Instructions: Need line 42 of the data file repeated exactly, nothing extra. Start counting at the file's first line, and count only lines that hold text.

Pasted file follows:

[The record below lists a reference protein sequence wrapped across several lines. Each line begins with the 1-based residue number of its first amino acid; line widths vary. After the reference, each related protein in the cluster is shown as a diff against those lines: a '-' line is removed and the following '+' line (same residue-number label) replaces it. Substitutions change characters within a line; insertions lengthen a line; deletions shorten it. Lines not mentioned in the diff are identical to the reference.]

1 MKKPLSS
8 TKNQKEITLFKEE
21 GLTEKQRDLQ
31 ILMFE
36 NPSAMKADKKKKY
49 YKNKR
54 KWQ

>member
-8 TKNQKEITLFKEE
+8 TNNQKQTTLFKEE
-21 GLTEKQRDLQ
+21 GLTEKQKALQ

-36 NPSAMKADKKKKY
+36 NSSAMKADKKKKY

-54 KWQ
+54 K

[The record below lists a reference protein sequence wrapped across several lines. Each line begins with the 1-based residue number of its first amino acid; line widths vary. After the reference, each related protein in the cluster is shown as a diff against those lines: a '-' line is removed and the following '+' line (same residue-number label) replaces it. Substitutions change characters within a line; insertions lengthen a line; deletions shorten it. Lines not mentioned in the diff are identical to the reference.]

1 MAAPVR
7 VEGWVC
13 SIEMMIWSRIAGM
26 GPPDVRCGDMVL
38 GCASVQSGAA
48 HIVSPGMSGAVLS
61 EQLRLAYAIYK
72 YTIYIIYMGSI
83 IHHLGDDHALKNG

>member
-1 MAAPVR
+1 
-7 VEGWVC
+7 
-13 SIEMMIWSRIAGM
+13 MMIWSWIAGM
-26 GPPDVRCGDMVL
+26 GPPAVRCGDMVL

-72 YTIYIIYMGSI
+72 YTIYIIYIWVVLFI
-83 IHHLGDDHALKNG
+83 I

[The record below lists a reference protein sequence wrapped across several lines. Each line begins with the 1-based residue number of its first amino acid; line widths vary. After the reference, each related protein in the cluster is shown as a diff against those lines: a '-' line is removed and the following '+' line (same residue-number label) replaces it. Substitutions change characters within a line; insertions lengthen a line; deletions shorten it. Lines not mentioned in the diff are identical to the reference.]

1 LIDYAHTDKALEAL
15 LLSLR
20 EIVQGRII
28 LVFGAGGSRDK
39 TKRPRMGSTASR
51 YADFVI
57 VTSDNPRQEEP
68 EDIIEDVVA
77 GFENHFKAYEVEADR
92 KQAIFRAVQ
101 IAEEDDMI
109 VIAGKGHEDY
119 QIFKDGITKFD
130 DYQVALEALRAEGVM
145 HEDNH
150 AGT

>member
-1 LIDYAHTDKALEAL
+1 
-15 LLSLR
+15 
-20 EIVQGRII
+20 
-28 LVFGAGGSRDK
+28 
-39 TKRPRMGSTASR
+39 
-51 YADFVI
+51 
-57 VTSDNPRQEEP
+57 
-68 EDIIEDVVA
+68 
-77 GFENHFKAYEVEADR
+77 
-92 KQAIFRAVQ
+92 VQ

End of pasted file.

1 LIDYAHTDKALEAL